Aggie Chocolate Factory

Estee Wilson and Steve Shelton pose for a photo at the Aggie Chocolate Factory on the Utah State University campus.

Since opening less than a year ago, the world is beginning to notice USU’s Research Lab and Chocolate Factory, the first of its kind associated with a university—as far as Steve Shelton, the Plant Production Manager for the Aggie Chocolate Factory and Business Manager for Aggie Ice Cream, knows.

People are coming to tour it from as far as Japan, and some of the world’s largest chocolate makers are lending knowledge and support. Shelton added that this is only the beginning for the Chocolate Factory.

“We’ve had Guittard here, Ghiradelli, Callebaut and Blommer chocolates,” Shelton said. “Hershey and others have donated lab equipment. … Callebaut is probably the biggest chocolate manufacturing company in the world.”

The companies have helped the lab greatly, and Shelton said it seems like they’re invested in giving students — and future applicants — hands-on experience.

A few years ago, Silvana Martini started teaching classes on chocolate at USU, but until the Chocolate Factory was built, students had no way to get hands-on learning.

“It’s hard to get a sense of what’s happening in a classroom like they can here in this chocolate lab,” Shelton said. “We finally found the right approach to combine the academia with the labs.”

Shelton foresees cooperating with other colleges on campus to research such areas as new ways to use cocoa beans as a medium for fermentation, or recycling the large amount of chocolate waste products. He said that the Food Science students are currently developing chocolaty granola bars using chocolate byproducts. Agricultural students are using the husks and winnows from the shells of cocoa beans as a mulch to see if they help with yields of vegetables and fruits.

“There’s a lot of husk and byproduct from these beans that we can find better uses for it,” Shelton said.

Shelton said that the first two semesters of classes associated with the hands-on labs were so popular that they are now having to limit students.

He hopes to add an enrobing machine to the lab soon which will teach students how to cover confections in chocolate. Moving the Factory towards teaching and creating confections as well as chocolate is one of Shelton’s greatest dreams for the Factory.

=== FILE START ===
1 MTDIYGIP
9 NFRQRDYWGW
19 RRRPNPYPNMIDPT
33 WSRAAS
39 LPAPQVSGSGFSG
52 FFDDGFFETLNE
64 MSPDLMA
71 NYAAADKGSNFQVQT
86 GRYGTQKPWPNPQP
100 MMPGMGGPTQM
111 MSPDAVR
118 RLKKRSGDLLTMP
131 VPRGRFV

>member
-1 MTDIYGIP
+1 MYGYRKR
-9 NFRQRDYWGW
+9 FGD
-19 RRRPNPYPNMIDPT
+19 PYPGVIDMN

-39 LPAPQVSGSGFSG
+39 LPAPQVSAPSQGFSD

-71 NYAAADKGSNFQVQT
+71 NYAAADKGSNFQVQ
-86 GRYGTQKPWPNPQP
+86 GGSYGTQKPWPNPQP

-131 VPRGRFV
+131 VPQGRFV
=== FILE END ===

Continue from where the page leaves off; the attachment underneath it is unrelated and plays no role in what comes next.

“It’s fun to make chocolate,” Shelton said, “but it’s even more fun to make salt water taffy, brittles, caramels, marshmallows, ribbon candies, root beer barrels, lemon heads and candy canes.”

Before managing Aggie Ice Cream, Shelton owned and operated Magical Moon Toys, where he started selling his homemade confections and chocolate. Soon, the candy was outselling everything else, so he completely changed careers and opened Pee Wee’s Sweets in Logan.

But getting the chance to develop the Chocolate Factory, to pass on an art that often dies when its masters do, has become his dream and focus.

“Most chocolate places aren’t going to teach you,” Shelton said. “Everybody thinks that they have the family or trade secret and are just not willing to give it up. That’s what we’ve come to do here. … I feel like the magician who’s giving away all his secrets.”

And Shelton is not just giving away those secrets to USU students. Groups of up to 15 people are welcome to make appointments to come tour and ask questions. They also offer their class instruction and labs to companies and individuals in an intensive workshop setting. He also hopes to offer small classes to community members as well.

Shelton said that there is a difference between “chocolatiers,” who use another’s chocolate to create their product, and “chocolate makers,” who actually make the chocolate they use. Even at his own candy store, he used Callebaut chocolate to make his candy. Shelton sees the potential of USU’s chocolate program in teaching the art of both as a rare opportunity for students.

In late November, the Factory opened its cafe as a way to make the Chocolate Factory self-sustaining and to sell products being made through the classes. It features Shelton’s pastry recipes and the 1st official Aggie Factory dark chocolate bars appropriately named after the Aggie Fight Song: Thistle and Rose. Though Shelton says the Aggie Chocolate Factory is not out to compete with other chocolate makers, they are also beginning to be approached by businesses like The Island Market to carry their bars within their stores.

The Thistle and Rose bars consist of only cocoa and sugar, are 100% organic and are fair-trade certified. Shelton said the Factory’s cocoa beans currently come from Belize and Ecuador, but they are working on getting beans from the Dominican Republic, Tanzania, Madagascar, Columbia, Peru and Ghana.

“Every one of those different beans is going to give us a very distinct flavor,” Shelton said. “There’s a whole lifetime of research done on how to get the best roast out of every place of origin.”

In March, Shelton hired Estee Wilson as pastry chef for the Factory Cafe.

“I love chocolate and I love baking, so naturally when I saw that they were opening this factory, I paid close attention,” Wilson said.

Shelton says Wilson has not only perfected his recipes of staples like brownies, cookies and eclairs—she’s also brought in her own specialties and ideas, like chocolate raspberry mousse cake and Nanaimo Bars. Wilson sees the cafe adding new items based on research done in the lab such as bread made with a fermented cocoa bean starter.

For more information about the USU Chocolate Factory or to sign up for tours, Shelton said to find them on Facebook, come into the cafe, or email at

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